CT Colongraphy, also called Virtual Colonoscopy
A colonoscopy is used to screen for colorectal cancer—cancer of the colon or rectum. Colonoscopy is the gold standard for colorectal screening. If you can’t undergo a traditional colonoscopy, or chose not to, a virtual colonoscopy is another way to look for cancer or polyps (growths on the wall of the colon that could develop into cancer). A CT colonography uses special x-rays to look at the large intestines. It’s best at finding large polyps (bigger than 1 centimeter), which are the ones most likely to become cancerous.
Like a regular colonoscopy, a CT colonography requires that you clean your bowels thoroughly the day before your procedure. Your doctor will recommend the bowel cleansing prep he or she prefers. It’s important that you follow the directions carefully. If your bowel is not completely clean, you will have to repeat the procedure. A CT colonoscopy can also diagnose diverticulitis, a condition in which you develop small pouches on the wall of the colon.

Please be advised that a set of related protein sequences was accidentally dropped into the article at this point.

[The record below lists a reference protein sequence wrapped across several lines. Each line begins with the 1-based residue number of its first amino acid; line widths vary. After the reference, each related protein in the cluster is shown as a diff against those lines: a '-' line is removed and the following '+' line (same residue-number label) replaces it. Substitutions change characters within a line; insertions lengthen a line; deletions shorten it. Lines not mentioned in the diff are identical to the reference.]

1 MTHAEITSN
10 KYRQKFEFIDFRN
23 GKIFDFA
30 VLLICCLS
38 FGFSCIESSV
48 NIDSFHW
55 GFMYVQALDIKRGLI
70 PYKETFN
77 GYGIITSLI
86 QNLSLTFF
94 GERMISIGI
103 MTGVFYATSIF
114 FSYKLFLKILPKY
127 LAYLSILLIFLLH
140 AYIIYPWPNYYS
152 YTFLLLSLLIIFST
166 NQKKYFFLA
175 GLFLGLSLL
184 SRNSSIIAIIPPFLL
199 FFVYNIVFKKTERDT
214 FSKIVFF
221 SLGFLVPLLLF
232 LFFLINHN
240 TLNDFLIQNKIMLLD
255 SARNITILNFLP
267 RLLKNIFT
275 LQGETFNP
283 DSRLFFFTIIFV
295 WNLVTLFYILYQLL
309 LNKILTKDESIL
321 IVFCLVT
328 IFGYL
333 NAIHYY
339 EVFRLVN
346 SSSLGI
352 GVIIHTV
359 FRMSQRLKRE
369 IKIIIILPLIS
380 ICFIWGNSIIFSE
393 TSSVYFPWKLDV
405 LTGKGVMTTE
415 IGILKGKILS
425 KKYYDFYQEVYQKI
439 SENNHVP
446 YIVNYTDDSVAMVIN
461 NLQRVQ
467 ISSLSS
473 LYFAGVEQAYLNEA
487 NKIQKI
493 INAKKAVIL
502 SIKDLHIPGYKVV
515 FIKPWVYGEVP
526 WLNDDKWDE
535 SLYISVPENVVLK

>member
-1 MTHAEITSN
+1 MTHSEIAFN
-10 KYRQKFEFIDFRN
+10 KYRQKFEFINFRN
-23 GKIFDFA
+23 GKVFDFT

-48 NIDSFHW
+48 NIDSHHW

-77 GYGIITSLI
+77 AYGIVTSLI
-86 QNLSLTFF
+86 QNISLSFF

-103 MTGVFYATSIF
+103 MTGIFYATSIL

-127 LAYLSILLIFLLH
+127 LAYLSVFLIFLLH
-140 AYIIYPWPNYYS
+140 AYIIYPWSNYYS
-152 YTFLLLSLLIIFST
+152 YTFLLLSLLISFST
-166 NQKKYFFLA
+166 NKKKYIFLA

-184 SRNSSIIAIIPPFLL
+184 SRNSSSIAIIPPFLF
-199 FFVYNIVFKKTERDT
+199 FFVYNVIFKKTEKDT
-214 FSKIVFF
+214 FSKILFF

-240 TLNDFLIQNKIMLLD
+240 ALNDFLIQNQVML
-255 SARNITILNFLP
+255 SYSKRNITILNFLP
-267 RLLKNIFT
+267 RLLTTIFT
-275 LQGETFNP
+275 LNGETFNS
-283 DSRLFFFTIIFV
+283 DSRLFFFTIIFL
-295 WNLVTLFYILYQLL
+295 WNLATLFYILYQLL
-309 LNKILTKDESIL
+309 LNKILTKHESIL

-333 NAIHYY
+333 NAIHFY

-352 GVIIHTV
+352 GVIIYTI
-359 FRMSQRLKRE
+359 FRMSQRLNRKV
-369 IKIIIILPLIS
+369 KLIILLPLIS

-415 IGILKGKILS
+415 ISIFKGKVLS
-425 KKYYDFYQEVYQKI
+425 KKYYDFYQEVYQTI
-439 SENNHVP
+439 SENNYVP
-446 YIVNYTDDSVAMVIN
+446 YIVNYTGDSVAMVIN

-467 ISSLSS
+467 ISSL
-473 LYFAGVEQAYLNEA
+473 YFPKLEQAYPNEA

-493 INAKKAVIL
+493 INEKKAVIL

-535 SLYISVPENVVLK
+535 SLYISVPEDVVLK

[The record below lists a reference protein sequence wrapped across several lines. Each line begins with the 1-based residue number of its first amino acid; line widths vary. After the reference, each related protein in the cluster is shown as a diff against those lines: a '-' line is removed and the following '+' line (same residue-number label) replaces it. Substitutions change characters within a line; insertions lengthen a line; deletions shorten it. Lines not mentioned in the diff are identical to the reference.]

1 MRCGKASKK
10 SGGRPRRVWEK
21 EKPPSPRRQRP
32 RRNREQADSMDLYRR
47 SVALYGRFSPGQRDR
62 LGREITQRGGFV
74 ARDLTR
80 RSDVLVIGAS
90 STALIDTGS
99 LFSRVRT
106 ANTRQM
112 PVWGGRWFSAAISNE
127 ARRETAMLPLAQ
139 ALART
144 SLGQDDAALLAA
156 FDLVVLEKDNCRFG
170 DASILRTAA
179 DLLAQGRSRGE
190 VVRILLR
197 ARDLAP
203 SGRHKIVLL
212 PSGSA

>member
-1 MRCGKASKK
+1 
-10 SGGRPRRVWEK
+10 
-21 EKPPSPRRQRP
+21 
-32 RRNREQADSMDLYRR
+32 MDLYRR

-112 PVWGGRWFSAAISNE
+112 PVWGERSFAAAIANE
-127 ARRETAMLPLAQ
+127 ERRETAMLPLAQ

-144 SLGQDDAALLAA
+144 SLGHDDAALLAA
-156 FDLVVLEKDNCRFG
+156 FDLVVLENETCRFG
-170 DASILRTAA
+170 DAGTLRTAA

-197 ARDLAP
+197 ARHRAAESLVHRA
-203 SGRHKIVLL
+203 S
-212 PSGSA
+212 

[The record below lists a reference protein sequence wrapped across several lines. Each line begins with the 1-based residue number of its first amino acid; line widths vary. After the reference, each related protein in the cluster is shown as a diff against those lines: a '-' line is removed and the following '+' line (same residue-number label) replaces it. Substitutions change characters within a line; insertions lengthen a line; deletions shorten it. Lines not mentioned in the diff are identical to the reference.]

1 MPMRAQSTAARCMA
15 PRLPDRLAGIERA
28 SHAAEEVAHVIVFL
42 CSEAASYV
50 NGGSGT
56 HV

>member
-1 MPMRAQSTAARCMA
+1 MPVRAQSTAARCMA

What happens during a CT colonography?
You will lie on your left side with your knees drawn up towards your chest. Your radiologist will insert a small, flexible tube into your rectum and use air to inflate it so it’s easier to see on the x-ray. You’ll lie on your back while we move the table into the CT machine and take images of your lower abdomen. Then you’ll flip onto your stomach and we’ll take additional x-rays.
If your radiologist finds polyps or cancer, you’ll have to have a full colonoscopy to remove the polyps or to take a biopsy of the tumor. You may be able to have the colonoscopy the same day so you don’t have to repeat the bowel cleansing routine. If your CT colonoscopy is normal, we’ll ask you to come back in five years for your next one.